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Crain Family Ancestry

06 Aug 2020  ⁃  Notes

My dad began work on a family history at a time when the only way to do so by letter correspondence. He made inquiries off and on for years until health issues prevented him from doing more. Years passed and much of his work became lost through a variety of circumstances. I remember a phone conversation with him where he was particularly lucid. He expressed the devastation he felt at the loss of all the work. It was during that conversation I decided to help with his project.

To get started I opened a free trial account on ancestry.com. This helped me identify a list of names and dates and establish a family tree. Right away I had more generations, branches, and names than I had expected. I was unsure if what I had found was accurate, it seemed too good to be true. I began to cross-reference names and dates using a variety of web searches. I rediscovered the Internet Archive which is where I found most of the sources. It was the first two books, Genealogy Of The Crane Family, Volumes I & II, by Ellery Bicknell Crane proved to be the most valuable. They trace the family lineage to two brothers, Benjamin and Henry. Both lived in the Connecticut Colony as early as 1655.

It is my understanding the United States centennial prompted a renewed interest in the foundation of the country. Families known to be in the country for some time commissioned books as a way to claim their participation in the founding of the country. For a year I traced down as many other sources as I could and the sketch of my family history began to take shape. The results of my research wouldn’t have been possible without the aid of these public domain books.

When I learned one of my ancestors was involved in the Revolutionary War I wanted to visit some of those locations. In the fall of 2015 I visited the Saratoga Battlefield, Fort Ticonderoga, and Mount Independence on a trip from Buffalo to New Hampshire.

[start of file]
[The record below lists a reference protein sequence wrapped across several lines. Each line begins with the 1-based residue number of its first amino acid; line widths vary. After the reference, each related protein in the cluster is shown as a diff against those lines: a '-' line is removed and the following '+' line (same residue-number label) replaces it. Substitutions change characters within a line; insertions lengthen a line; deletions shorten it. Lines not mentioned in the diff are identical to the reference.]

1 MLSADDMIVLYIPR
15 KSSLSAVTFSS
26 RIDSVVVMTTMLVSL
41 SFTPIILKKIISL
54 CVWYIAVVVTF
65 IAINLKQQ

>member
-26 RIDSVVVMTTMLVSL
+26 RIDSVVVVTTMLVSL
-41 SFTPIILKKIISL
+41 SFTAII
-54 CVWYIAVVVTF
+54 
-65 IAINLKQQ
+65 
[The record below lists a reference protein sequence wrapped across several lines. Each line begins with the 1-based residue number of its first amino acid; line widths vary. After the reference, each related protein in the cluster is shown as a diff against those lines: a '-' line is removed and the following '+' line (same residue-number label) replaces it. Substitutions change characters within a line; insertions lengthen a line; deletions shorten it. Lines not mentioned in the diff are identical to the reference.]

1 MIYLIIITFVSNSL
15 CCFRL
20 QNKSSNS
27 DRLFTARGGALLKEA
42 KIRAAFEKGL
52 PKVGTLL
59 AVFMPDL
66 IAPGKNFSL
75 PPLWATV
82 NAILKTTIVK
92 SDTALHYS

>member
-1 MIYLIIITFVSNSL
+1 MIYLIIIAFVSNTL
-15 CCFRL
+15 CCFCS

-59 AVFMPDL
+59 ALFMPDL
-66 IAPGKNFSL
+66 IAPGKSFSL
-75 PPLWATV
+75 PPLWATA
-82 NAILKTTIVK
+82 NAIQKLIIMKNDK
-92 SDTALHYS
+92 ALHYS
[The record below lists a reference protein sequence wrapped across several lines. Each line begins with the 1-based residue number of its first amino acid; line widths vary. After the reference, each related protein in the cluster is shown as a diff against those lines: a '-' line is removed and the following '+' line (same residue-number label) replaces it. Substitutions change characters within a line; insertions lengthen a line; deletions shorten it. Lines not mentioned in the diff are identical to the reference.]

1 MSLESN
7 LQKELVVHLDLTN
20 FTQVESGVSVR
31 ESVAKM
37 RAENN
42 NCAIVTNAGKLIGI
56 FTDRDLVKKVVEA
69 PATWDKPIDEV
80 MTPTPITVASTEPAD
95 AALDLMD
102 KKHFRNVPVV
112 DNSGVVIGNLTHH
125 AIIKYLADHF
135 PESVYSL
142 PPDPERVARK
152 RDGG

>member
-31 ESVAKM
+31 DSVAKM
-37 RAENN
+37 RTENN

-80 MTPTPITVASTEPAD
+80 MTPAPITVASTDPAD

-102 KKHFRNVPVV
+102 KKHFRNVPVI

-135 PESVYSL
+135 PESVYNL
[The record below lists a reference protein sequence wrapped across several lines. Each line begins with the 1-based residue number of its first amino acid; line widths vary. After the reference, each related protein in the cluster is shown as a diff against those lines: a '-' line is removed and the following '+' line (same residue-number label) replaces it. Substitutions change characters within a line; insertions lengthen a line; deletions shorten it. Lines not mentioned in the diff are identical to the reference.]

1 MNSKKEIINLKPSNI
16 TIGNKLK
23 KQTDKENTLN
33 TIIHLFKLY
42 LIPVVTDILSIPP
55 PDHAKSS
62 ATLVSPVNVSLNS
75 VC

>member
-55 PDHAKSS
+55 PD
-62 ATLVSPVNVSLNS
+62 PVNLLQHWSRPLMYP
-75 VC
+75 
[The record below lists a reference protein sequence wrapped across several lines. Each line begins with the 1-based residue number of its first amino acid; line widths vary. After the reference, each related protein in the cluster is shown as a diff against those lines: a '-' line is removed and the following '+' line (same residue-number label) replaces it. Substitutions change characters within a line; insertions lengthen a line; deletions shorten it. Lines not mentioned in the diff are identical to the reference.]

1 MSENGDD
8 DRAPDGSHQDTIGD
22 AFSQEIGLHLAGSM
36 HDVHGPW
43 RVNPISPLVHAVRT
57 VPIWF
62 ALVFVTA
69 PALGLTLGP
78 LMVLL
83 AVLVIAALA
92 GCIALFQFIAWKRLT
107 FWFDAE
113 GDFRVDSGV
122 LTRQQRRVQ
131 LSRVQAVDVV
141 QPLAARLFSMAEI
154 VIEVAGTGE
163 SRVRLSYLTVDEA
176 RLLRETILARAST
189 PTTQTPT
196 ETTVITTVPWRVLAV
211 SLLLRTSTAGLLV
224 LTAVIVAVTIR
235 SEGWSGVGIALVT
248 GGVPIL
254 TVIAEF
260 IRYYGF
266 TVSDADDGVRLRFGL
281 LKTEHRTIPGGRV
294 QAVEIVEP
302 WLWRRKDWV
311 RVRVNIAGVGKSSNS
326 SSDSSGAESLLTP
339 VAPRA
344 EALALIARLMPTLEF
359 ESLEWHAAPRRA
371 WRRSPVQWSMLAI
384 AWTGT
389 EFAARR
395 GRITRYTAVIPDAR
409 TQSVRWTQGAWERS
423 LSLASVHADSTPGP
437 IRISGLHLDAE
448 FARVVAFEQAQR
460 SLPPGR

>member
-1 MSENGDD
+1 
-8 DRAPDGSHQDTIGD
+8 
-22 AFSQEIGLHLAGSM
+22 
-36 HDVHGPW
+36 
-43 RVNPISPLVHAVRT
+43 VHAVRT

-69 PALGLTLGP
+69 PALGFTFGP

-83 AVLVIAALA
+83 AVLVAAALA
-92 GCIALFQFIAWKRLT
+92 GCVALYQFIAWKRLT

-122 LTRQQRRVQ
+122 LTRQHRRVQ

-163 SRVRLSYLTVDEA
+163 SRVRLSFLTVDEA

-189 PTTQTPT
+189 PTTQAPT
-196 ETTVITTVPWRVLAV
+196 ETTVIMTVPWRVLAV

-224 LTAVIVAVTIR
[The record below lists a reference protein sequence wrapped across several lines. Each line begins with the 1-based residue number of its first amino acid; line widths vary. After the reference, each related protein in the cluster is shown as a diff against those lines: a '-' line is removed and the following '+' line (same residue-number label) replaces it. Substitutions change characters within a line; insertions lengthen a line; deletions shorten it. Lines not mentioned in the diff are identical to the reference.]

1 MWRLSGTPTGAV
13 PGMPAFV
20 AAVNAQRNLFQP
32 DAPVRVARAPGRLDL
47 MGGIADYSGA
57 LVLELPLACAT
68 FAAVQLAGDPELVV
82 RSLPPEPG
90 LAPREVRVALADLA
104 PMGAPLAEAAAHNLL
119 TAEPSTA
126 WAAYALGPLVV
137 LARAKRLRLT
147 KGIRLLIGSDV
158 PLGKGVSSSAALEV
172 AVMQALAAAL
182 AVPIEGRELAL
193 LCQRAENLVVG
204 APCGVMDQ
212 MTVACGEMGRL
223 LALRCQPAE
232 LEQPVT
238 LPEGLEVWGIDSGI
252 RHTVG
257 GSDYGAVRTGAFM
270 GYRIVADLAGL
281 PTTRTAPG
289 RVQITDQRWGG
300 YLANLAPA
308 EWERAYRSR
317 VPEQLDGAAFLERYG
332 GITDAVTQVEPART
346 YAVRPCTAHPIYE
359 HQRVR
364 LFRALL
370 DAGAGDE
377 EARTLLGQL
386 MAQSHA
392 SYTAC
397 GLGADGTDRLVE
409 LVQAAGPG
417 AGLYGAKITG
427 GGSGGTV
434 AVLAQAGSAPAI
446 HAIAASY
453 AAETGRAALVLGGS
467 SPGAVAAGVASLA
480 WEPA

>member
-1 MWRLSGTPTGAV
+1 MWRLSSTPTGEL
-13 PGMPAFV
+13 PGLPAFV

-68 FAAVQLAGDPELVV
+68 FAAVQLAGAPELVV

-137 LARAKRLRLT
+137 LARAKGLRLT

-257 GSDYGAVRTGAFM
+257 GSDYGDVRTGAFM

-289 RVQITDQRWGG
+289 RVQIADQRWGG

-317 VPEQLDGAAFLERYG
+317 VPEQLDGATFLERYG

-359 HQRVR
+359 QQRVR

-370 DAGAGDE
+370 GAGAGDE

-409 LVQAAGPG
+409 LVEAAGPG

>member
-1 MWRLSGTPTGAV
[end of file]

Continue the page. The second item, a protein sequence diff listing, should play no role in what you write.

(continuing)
It was after the visit to Saratoga I made contact with a park ranger and historian. He set me straight on some details of my ancestors’s military service. Others have reached out after visiting the website and have offered assistance. One individual shared a 40 page pension document for the revolutionary war.

There were surprises along the way. The spelling of our name changed from Crane to Crain around 1863. The headstones of a husband and wife stand side-by-side with different spellings of the same last name. The reason is unknown, but likely the family (or the headstone carver) was illiterate. The spelling change had been an obstacle for my dad. Who would expect the spelling of a man’s name would happen so late in life?

There were many impactful moments during this project. During my research I gained a new appreciation for the history and found great enjoyment in the work. The Crain Ancestry project began a way to for me to help my dad and restore what he had lost. The realization of how easily history, even family history, can be lost or forgotten. Papers can be misplaced, but how could names be forgotten after four or five generations? These were people whose lives led to my life, who were completely unknown to my father and grandfather. The fragility of this history was a reminder of how important it is to preserve our past.